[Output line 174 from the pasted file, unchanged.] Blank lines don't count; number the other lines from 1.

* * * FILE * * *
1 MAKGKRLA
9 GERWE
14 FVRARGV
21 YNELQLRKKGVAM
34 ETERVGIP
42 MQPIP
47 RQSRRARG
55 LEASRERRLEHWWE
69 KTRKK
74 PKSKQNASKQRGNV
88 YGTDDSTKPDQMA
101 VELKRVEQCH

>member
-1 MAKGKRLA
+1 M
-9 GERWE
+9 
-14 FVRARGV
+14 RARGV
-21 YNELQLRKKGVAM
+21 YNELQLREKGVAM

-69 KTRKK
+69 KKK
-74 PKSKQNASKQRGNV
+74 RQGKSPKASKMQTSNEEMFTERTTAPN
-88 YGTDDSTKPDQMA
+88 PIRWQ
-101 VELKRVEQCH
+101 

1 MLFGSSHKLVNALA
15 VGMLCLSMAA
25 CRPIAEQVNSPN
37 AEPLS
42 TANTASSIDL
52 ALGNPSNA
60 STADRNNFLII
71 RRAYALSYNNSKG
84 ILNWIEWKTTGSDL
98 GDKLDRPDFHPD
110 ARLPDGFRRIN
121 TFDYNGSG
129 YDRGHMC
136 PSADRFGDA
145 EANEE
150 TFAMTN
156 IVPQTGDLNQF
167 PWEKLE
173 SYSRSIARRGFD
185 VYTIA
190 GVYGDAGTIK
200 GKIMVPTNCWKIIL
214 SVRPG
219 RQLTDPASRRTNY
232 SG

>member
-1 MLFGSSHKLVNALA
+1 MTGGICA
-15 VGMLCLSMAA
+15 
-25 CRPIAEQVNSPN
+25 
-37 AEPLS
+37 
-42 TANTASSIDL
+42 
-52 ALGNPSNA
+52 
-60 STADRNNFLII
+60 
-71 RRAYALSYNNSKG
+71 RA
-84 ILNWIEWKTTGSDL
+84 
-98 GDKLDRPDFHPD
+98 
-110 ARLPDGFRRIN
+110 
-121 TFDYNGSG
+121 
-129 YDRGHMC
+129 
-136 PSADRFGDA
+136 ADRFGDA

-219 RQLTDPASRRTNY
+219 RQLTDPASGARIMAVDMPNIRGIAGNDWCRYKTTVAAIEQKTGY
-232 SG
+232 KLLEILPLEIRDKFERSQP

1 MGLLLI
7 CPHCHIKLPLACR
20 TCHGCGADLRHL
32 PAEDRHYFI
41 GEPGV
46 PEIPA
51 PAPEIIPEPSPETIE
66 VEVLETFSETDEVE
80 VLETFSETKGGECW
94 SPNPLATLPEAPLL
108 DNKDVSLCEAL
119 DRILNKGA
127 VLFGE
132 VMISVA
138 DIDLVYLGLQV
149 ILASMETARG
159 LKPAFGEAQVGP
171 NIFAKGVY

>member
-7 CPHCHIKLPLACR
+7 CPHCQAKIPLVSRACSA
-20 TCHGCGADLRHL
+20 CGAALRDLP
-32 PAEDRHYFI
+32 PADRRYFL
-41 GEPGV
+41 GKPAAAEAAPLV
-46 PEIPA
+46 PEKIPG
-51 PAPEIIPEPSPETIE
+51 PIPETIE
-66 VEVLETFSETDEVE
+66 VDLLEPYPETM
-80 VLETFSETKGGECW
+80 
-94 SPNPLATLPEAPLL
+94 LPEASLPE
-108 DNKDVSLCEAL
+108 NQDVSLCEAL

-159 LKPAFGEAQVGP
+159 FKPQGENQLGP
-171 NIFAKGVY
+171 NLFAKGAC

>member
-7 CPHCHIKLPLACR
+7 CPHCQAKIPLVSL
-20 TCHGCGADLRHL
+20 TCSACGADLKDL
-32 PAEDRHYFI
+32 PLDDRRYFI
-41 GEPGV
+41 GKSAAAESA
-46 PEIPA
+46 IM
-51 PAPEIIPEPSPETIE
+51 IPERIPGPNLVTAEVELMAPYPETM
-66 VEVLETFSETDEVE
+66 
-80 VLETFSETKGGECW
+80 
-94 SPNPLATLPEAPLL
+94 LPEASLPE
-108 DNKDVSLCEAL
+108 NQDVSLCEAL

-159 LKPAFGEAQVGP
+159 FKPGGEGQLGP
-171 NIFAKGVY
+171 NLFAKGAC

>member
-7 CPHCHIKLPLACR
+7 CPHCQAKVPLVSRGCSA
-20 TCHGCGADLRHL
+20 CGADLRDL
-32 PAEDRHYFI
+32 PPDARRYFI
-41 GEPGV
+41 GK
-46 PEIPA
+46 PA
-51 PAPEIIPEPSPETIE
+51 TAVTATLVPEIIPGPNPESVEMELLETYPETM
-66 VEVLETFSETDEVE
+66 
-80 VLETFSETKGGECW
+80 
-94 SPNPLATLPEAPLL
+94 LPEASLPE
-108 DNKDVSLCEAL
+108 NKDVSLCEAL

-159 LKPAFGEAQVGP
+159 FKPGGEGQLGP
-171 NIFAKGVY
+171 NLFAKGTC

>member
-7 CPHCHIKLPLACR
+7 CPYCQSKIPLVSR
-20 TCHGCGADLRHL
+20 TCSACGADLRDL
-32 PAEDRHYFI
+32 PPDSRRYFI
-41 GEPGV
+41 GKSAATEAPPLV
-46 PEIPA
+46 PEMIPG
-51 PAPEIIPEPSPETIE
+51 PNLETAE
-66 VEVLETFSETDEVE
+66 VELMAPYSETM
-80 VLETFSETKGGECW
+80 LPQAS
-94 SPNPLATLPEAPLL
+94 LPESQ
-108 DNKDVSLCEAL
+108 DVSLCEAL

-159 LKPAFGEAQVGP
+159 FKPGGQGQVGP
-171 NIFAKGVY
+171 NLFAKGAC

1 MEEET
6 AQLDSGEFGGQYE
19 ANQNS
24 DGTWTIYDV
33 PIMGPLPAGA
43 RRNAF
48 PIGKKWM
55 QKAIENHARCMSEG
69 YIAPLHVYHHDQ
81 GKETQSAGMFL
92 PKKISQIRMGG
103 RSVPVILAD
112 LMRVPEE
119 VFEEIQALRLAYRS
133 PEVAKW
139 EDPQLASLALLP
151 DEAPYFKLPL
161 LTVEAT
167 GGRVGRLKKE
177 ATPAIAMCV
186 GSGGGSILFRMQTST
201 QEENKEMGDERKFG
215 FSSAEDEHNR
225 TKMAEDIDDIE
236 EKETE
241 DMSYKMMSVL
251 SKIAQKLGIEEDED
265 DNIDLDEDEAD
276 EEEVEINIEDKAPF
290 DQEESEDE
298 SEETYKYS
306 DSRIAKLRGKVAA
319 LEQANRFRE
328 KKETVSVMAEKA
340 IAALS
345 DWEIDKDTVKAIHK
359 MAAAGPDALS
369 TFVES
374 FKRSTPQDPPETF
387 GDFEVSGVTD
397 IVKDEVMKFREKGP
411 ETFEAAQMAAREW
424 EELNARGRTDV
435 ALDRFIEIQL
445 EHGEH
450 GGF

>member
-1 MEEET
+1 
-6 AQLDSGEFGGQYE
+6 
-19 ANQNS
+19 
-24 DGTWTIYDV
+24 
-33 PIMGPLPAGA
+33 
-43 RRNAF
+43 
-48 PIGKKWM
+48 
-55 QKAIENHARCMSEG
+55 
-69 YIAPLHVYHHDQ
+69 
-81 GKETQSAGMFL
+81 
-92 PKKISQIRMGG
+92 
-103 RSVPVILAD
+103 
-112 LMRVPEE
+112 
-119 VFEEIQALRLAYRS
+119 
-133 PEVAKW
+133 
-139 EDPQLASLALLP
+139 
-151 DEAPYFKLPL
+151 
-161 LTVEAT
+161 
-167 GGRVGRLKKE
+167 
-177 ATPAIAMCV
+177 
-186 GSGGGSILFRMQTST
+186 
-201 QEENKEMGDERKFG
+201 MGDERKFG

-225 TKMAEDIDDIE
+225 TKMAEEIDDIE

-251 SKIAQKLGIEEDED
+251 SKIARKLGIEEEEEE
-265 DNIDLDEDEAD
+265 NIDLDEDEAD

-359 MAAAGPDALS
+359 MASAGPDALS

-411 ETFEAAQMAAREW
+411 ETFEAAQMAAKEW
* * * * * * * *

+94 LPEASLPE